Vegan Sweetcorn Croquettes

Tender Potato Cakes With the Sweetest Corn

Sweetcorn is here

August is peak market time in Minnesota. Since Spring, there has been a teasingly gradual roll-out of my favorite vegetables and fruits, starting with radishes and rhubarb, moving to asparagus and raspberries, then finally, tomatoes, sweet corn, and melons. This is the one month when the maximum bounty of locally grown goodness is piled high at the farmer’s market. It’s tradition at my house to make meals of sweetcorn and watermelon, and not much else.

Call it the cook’s holiday.

Sweetcorn is versatile

In between feasting on simply boiled or grilled corn, I also occasionally cook with it. The same crisp, sweet kernels that are so easy to devour off the cob are a delightful addition to soups, salads, stir-fries, and little croquettes like this one.

(Here are a few other recipes for sweetcorn from the past)

sweet corn sambal

Nosh on Indonesian Corn Sambal and Krupuk Before Dinner

Sweet Corn Sambal

Korean Sweet Corn Pizza

Sweet Corn Salad with Mint

Sweet, Crisp Raw Corn with Tangy, Creamy Green Goddess

Sweetcorn Croquettes are frugal food

The croquette is the original no-waste recipe. Using up leftover bits of cooked vegetables, mashed potatoes, and herbs to make crispy little bites is an old-school French idea. I’m sure they weren’t the first to smash some leftovers together and make them into little patties, either. Little savory cakes are popular in many cuisines, as well as the home kitchens of people everywhere.

In these croquettes, I won’t assume that you have mashed potatoes languishing in the fridge. People don’t think of mashed potatoes as a weekly staple anymore, and it’s summer, when we are more into potato salad than mash. The potatoes are great at the market, though, so you can boil and mash some, and get real, true potato flavor. You wouldn’t want to make this recipe with mashed potatoes that have had milks and fats added, because these rely on firm, plain mashed potatoes.

You may have cooked too may ears of corn on Monday, but don’t let it go to waste.You can use those two leftover boiled or grilled cobs of corn. Just cut the kernels off. I used raw corn, which stayed crunchy. Both are delicious.

Potato and Sweetcorn Croquettes

Crunchy Outside, Creamy Inside.

The potatoes alone will bind the cakes, instead of eggs or flour. They are tender and a little delicate because of it. Be sure to chill the mixture before frying, so they will hold together.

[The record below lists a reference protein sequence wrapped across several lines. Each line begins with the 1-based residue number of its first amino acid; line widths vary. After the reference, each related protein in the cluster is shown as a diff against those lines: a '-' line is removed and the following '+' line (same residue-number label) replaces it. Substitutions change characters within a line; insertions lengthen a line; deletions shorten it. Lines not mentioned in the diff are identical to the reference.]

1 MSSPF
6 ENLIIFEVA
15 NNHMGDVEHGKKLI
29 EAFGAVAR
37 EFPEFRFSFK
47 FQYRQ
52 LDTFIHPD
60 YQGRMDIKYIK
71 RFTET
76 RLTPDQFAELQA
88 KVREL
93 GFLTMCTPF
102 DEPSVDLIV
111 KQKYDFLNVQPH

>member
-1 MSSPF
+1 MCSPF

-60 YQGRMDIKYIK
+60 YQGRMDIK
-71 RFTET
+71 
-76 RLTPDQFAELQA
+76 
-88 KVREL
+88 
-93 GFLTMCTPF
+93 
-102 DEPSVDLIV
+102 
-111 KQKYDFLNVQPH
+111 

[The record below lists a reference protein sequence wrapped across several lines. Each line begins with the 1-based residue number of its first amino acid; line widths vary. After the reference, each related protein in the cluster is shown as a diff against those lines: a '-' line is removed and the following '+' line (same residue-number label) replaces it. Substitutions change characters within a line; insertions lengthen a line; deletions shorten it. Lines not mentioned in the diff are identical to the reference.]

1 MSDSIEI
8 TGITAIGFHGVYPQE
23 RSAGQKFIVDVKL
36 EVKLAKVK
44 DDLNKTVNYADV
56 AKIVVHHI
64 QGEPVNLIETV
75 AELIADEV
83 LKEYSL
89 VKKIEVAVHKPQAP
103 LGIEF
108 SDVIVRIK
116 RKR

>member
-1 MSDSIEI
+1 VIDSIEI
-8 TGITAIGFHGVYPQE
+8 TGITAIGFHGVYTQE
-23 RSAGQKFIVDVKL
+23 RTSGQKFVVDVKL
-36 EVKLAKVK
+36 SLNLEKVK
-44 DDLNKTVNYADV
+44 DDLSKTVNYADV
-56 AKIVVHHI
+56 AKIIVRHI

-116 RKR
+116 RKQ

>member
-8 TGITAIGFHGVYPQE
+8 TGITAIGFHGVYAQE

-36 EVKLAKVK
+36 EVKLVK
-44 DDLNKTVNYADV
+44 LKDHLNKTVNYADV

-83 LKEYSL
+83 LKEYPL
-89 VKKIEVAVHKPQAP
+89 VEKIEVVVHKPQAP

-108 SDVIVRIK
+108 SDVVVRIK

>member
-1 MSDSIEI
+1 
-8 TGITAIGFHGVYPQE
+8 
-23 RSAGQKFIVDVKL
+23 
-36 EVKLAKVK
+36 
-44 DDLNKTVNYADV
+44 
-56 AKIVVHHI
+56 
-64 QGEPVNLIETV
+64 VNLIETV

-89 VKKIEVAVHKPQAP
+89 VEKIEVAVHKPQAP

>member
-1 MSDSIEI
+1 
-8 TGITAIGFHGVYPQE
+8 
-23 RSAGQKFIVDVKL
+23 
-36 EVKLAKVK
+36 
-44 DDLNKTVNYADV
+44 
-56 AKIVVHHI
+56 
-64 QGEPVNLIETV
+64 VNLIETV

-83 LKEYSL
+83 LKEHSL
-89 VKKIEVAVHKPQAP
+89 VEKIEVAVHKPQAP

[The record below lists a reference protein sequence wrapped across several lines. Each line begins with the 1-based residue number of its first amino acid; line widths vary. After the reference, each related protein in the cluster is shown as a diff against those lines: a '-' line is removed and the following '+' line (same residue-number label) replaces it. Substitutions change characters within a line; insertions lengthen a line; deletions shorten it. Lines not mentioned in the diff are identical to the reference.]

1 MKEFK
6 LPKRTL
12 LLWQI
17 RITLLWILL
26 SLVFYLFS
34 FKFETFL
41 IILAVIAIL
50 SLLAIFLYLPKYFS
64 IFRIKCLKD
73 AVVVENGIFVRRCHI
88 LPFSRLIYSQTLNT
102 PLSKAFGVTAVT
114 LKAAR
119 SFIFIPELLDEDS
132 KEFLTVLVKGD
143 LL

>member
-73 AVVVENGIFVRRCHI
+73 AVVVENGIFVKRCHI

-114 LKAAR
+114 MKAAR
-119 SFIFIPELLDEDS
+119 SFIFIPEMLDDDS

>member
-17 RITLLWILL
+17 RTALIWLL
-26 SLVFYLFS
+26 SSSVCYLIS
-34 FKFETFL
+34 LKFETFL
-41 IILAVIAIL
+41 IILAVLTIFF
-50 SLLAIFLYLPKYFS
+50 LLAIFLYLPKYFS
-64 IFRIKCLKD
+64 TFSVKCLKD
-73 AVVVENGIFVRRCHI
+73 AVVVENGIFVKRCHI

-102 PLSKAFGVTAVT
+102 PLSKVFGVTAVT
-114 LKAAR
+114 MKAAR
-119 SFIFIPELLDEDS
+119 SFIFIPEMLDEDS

Because it’s August, I went with handfuls of fresh basil in the cakes and in the sauce. Keep it simple, just stir basil into your fave mayo from a jar, and voila, a sauce.

Sweet corn is one of the joys of the summer, and these croquettes are a basil-laced, crispy bite that shows off that precious corn flavor.

Give your sweetcorn a little zazz with this croquette recipe, and your family will thank you!

Potato and Sweetcorn Croquettes

When the sweetcorn is in season, make these easy croquettes. Fresh basil makes them extra summery!
Servings 10 croquettes
Author Robin Asbell


  • 1 pound Yukon Gold or other waxy potato
  • 2 medium ears of corn kernels removed
  • 1 cup fresh basil divided
  • 1 teaspoon salt
  • 3/4 cup panko
  • oil for frying
  • 1/2 cup avocado mayonnaise


  • Boil the potatoes in their skins until very tender, then drain. As soon as they are cool enough to handle, slip off the skins and mash or put through a potato ricer. Put in a large bowl and let cool completely.
  • Set up a large skillet and a large plate lined with a double layer of paper towels for draining the croquettes.
  • To the potatoes, add the salt, corn kernels, and half of the basil. Stir to mix well. Form 1/4 cup portions, shape into patties, and coat with panko. Place on a plate and chill for at least an hour, or until time to cook.
  • Place the large skillet over medium-high heat and let heat for a few seconds, then pour in oil to 1/4-inch deep. Let the oil heat to a "shimmer" and place one croquette in the pan. If it sizzles, add as many as you can fit without any of them touching. Cook, using a metal spatula to carefully turn them as they brown.
  • Drain the finished croquettes on the paper towel lined plate.
  • In a small bowl, stir the mayonnaise with the remaining basil.
  • Serve croquettes with basil mayo.